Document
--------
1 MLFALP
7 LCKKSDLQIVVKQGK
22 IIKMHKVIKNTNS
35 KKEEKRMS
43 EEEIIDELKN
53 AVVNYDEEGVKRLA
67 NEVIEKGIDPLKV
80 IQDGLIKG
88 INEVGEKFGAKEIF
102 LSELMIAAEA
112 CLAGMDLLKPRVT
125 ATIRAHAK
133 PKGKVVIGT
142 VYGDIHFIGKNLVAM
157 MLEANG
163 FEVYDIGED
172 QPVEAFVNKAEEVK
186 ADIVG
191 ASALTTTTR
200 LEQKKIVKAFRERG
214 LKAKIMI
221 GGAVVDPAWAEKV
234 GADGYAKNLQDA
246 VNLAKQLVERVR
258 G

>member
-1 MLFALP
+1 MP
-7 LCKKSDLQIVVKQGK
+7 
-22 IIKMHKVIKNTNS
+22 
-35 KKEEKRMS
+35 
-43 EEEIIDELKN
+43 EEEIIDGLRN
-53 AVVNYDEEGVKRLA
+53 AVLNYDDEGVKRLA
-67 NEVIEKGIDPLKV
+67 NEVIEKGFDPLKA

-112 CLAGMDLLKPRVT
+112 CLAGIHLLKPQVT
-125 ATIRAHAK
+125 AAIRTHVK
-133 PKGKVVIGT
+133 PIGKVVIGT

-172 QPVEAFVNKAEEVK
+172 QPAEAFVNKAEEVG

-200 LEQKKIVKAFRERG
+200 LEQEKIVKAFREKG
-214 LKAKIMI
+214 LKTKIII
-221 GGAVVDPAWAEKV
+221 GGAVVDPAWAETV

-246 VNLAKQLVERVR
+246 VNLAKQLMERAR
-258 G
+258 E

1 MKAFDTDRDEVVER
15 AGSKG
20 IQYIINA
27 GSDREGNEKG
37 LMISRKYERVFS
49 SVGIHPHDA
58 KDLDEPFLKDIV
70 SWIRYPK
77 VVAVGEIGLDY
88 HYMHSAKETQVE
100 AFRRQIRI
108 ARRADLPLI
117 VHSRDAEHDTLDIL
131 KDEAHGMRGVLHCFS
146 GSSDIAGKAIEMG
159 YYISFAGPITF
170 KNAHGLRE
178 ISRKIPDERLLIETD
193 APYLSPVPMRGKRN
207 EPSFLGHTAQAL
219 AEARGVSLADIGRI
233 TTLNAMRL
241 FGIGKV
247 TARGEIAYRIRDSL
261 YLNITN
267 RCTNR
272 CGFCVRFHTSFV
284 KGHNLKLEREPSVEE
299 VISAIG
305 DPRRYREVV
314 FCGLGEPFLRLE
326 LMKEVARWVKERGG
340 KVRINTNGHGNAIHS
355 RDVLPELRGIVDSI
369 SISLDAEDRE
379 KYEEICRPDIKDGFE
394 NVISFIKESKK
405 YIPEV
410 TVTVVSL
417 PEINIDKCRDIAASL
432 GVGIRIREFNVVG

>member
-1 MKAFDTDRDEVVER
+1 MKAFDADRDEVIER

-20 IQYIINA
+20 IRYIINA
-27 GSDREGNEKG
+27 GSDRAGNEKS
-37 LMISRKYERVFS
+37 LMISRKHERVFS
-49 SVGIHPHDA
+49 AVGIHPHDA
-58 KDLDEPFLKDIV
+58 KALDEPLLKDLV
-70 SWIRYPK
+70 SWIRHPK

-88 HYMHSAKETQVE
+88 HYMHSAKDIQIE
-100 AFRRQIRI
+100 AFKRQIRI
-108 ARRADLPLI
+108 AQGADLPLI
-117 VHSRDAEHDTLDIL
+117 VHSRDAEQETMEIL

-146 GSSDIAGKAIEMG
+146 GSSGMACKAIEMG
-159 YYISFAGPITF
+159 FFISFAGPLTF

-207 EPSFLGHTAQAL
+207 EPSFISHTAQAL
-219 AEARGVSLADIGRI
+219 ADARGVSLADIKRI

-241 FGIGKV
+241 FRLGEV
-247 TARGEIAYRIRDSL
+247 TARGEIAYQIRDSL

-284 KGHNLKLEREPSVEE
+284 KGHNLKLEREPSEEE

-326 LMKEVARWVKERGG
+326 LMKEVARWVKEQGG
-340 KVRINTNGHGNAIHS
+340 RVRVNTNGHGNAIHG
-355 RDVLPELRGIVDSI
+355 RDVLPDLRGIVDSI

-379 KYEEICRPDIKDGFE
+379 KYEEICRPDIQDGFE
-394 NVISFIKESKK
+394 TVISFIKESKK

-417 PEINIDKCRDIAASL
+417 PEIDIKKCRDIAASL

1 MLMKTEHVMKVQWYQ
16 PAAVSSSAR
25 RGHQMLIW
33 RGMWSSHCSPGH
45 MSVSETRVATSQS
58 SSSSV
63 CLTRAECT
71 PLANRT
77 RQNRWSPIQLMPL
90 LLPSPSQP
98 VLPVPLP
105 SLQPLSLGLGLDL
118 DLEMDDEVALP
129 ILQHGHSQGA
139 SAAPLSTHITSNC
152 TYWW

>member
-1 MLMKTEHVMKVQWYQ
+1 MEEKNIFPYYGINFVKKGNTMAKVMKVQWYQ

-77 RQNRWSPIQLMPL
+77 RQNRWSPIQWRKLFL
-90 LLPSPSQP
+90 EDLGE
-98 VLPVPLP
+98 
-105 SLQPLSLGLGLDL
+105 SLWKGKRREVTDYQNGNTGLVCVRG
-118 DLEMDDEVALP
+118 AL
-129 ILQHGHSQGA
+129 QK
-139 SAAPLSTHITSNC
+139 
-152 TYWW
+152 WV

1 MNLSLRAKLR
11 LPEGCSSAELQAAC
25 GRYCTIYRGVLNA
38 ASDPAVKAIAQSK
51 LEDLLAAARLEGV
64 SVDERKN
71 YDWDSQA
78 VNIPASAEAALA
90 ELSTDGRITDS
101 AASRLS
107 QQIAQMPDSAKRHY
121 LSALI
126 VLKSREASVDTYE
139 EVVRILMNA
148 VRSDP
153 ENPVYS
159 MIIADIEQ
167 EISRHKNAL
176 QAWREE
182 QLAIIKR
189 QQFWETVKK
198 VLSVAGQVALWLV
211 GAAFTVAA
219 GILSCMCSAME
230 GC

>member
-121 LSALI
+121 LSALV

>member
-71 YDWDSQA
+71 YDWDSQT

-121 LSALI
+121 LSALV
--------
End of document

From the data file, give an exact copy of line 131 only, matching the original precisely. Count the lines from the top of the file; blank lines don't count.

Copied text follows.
-241 FGIGKV